Album Review: Noah and the Whale – Heart of Nowhere

By on Monday, 6th May 2013 at 12:00 pm

Noah and the Whale Heart of Nowhere coverNoah and the Whale broke through their own folk pop barriers with last album ‘Last Night on Earth’, which editor Mary named her #1 album of 2011. The songs on that album were pensive and often philosophical yet musically upbeat, especially lead single ‘L.I.F.E.G.O.E.S.O.N’. The band continue that trend with their new release ‘Heart of Nowhere’, out today on Mercury. A cursory glance through the tracklist hints at a particular concern with passage of time, which is fully realised upon hearing the album.

Thematically and lyrically, ‘Heart of Nowhere’ bears more than a passing resemblance to ‘80s era-Bruce Springsteen. In ‘Lifetime’, frontman Charlie Fink sings, “we got high a thousand times / in your brother’s room / talked about how we’d break free / guess it came too soon”), which drew an immediate comparison in my mind to Springsteen’s ‘Bobby Jean’. In another nod to the band’s folk roots, ‘Silver and Gold’ opens with a reference to Neil Young (“well, I was looking for ‘Harvest’ but only found ‘Silver and Gold’”). Fink’s voice often reminds me of Tom Petty with its nasal drag and languid delivery, but Fink is deeper and less strident, much easier on the ears. His voice was well-suited to the band’s earlier folk sound, but it works equally well in this more recent pop sound, allowing for contrast and depth that could easily have been lost in the shift.

‘Heart of Nowhere’ begins with a decidedly pop-sounding instrumental piece titled simply titled ‘Introduction’. Its light percussion and floating strings flow almost seamlessly into the first full track, which shares its title with the album and includes a smouldering vocal contribution by Anna Calvi. ‘Heart of Nowhere’ the song features a distinctive string melody, and a heavy, pulsing rhythm section, both of which are characteristic of the album as a whole. Its narrative reference to a presumably fictional female character, in this case called Sarah, is another repeating motif on the album.

‘One More Night’ once again evokes the ‘80s with a softly seductive, deliberately synthetic sound, cool and crisp, but with a deep, moving bass. The wistful lyrics, about a love that might have been, are sung suggestively to ‘Jennifer’, beginning with the intensely provocative lines, “are you lying in your bed alone tonight / while he watches TV? / can you hear it coming through the floorboards / while you’re thinking of me?”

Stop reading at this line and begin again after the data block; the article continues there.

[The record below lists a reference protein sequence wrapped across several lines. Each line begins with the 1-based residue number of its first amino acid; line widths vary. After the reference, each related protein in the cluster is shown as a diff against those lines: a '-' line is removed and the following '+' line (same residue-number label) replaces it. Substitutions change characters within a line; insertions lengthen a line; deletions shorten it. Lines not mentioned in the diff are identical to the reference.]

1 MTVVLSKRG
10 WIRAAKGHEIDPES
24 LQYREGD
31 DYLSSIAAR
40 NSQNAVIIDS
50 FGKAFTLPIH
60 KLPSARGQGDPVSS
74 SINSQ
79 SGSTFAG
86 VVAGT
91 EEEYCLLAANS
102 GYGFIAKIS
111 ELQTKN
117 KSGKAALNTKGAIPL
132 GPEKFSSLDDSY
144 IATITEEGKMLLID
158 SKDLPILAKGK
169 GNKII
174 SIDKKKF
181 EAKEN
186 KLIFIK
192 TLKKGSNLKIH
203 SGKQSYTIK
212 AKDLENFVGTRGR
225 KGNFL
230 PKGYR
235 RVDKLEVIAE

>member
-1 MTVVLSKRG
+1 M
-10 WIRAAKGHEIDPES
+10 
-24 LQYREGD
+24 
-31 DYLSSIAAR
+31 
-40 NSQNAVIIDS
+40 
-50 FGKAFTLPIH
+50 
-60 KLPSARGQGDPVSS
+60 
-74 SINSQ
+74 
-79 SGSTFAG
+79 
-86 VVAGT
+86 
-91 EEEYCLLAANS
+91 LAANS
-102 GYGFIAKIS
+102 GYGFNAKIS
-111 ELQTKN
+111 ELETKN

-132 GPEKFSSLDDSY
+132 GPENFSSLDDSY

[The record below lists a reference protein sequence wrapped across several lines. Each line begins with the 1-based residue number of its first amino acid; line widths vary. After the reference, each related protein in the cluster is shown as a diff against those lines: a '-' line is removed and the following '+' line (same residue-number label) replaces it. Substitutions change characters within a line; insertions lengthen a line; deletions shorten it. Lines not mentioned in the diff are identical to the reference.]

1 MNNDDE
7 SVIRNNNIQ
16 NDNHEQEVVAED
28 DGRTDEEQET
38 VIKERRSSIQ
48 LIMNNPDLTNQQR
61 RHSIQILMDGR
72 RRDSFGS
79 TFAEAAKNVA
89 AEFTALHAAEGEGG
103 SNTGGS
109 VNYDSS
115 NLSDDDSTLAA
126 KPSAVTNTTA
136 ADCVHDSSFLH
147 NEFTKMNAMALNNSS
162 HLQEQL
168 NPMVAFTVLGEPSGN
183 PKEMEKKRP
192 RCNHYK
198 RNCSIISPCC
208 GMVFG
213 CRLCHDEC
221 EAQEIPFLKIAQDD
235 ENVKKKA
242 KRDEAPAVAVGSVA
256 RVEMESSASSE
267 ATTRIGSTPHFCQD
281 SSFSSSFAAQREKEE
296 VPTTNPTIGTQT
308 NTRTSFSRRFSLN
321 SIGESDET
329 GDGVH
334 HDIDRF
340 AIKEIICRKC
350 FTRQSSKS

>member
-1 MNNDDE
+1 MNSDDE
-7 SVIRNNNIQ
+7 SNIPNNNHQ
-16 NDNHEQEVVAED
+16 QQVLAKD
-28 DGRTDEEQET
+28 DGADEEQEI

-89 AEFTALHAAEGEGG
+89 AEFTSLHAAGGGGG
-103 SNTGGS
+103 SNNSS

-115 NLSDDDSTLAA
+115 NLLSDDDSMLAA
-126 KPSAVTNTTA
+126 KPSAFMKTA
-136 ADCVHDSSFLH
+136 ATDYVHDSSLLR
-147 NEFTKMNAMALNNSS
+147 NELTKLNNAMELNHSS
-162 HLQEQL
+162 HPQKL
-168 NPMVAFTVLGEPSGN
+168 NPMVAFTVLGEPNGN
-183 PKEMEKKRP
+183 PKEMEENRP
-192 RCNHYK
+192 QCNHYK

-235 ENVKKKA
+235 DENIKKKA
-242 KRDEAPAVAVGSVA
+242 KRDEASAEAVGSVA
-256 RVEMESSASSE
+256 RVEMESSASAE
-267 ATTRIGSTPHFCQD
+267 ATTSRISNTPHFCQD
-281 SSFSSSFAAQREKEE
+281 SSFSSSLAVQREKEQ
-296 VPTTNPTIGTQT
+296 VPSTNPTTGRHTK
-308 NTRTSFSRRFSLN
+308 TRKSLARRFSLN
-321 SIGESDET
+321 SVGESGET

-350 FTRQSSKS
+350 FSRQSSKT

‘Still After All These Years’ is also addressed to a specific woman, this time named Lisa, who is described in the lyric as “dark and brooding, fickle and demure”. Musically, though, it is jaunty and upbeat, with a mellow rhythmic groove and some nice guitar work in the solos.

Final track ‘Not Too Late’ leans ever-so-slightly back toward folk in sound, with predominant acoustic guitar and softer percussion, especially in the introduction. That earthy feeling extends through the lyrics, about “find(ing) my own way to be a man”, and into the legato strings behind the closing melody.

At 10 tracks, including the brief ‘Introduction’, ‘Heart of Nowhere’ feels short in length, but the individual songs are earnest and strong. Unusual instrumental arrangements give the album a mild twist, saving the vibe from being overly derivative. The lyrics are emotionally evocative and often witty, easily rhythmic without becoming trite. While there isn’t a wide variety among the songs, there is a certain consistency. If you love the first track you hear, you’ll probably love them all.


Noah and the Whale’s fourth studio album, ‘Heart of Nowhere’, is out in the UK today via Mercury Records. The first video released from the album, for ‘There Will Come a Time’, was featured in this previous Video of the Moment post. There are two Sundays left in the band’s London residency; all details here.

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[…] wistful feeling of looking back at a set of events after some time has passed, much like NATW’s ‘Heart of Nowhere’, yet another […]

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